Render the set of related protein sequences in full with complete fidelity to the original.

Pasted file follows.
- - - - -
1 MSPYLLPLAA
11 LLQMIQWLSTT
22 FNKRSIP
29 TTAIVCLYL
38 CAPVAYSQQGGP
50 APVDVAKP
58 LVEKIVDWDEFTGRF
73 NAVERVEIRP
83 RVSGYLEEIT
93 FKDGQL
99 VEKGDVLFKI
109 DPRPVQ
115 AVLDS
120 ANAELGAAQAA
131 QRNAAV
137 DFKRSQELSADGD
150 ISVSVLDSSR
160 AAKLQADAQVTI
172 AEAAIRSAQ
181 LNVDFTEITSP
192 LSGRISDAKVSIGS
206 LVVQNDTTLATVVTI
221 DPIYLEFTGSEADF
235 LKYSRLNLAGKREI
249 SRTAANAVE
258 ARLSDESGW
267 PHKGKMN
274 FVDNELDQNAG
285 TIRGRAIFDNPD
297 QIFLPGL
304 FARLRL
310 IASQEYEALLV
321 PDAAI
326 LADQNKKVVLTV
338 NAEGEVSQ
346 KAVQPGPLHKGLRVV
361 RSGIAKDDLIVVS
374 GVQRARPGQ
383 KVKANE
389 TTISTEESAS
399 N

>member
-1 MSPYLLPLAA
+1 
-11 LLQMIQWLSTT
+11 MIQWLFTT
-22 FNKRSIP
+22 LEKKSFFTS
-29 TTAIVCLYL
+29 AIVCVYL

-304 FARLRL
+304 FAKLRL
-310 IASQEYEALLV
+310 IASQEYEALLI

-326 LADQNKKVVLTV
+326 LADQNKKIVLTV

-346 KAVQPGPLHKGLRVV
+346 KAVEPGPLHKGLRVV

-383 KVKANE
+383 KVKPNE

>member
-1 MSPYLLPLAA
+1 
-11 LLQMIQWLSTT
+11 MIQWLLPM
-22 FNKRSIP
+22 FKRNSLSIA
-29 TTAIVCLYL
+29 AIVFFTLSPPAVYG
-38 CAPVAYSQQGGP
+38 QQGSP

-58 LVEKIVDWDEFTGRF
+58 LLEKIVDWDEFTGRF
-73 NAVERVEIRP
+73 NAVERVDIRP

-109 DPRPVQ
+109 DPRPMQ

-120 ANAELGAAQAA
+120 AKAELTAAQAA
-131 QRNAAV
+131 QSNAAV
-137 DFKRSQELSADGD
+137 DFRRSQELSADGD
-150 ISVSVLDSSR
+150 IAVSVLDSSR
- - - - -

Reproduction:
1 MSPYLLPLAA
11 LLQMIQWLSTT
22 FNKRSIP
29 TTAIVCLYL
38 CAPVAYSQQGGP
50 APVDVAKP
58 LVEKIVDWDEFTGRF
73 NAVERVEIRP
83 RVSGYLEEIT
93 FKDGQL
99 VEKGDVLFKI
109 DPRPVQ
115 AVLDS
120 ANAELGAAQAA
131 QRNAAV
137 DFKRSQELSADGD
150 ISVSVLDSSR
160 AAKLQADAQVTI
172 AEAAIRSAQ
181 LNVDFTEITSP
192 LSGRISDAKVSIGS
206 LVVQNDTTLATVVTI
221 DPIYLEFTGSEADF
235 LKYSRLNLAGKREI
249 SRTAANAVE
258 ARLSDESGW
267 PHKGKMN
274 FVDNELDQNAG
285 TIRGRAIFDNPD
297 QIFLPGL
304 FARLRL
310 IASQEYEALLV
321 PDAAI
326 LADQNKKVVLTV
338 NAEGEVSQ
346 KAVQPGPLHKGLRVV
361 RSGIAKDDLIVVS
374 GVQRARPGQ
383 KVKANE
389 TTISTEESAS
399 N

>member
-1 MSPYLLPLAA
+1 
-11 LLQMIQWLSTT
+11 MIQWLFTT
-22 FNKRSIP
+22 LEKKSFFTS
-29 TTAIVCLYL
+29 AIVCVYL

-304 FARLRL
+304 FAKLRL
-310 IASQEYEALLV
+310 IASQEYEALLI

-326 LADQNKKVVLTV
+326 LADQNKKIVLTV

-346 KAVQPGPLHKGLRVV
+346 KAVEPGPLHKGLRVV

-383 KVKANE
+383 KVKPNE

>member
-1 MSPYLLPLAA
+1 
-11 LLQMIQWLSTT
+11 MIQWLLPM
-22 FNKRSIP
+22 FKRNSLSIA
-29 TTAIVCLYL
+29 AIVFFTLSPPAVYG
-38 CAPVAYSQQGGP
+38 QQGSP

-58 LVEKIVDWDEFTGRF
+58 LLEKIVDWDEFTGRF
-73 NAVERVEIRP
+73 NAVERVDIRP

-109 DPRPVQ
+109 DPRPMQ

-120 ANAELGAAQAA
+120 AKAELTAAQAA
-131 QRNAAV
+131 QSNAAV
-137 DFKRSQELSADGD
+137 DFRRSQELSADGD
-150 ISVSVLDSSR
+150 IAVSVLDSSR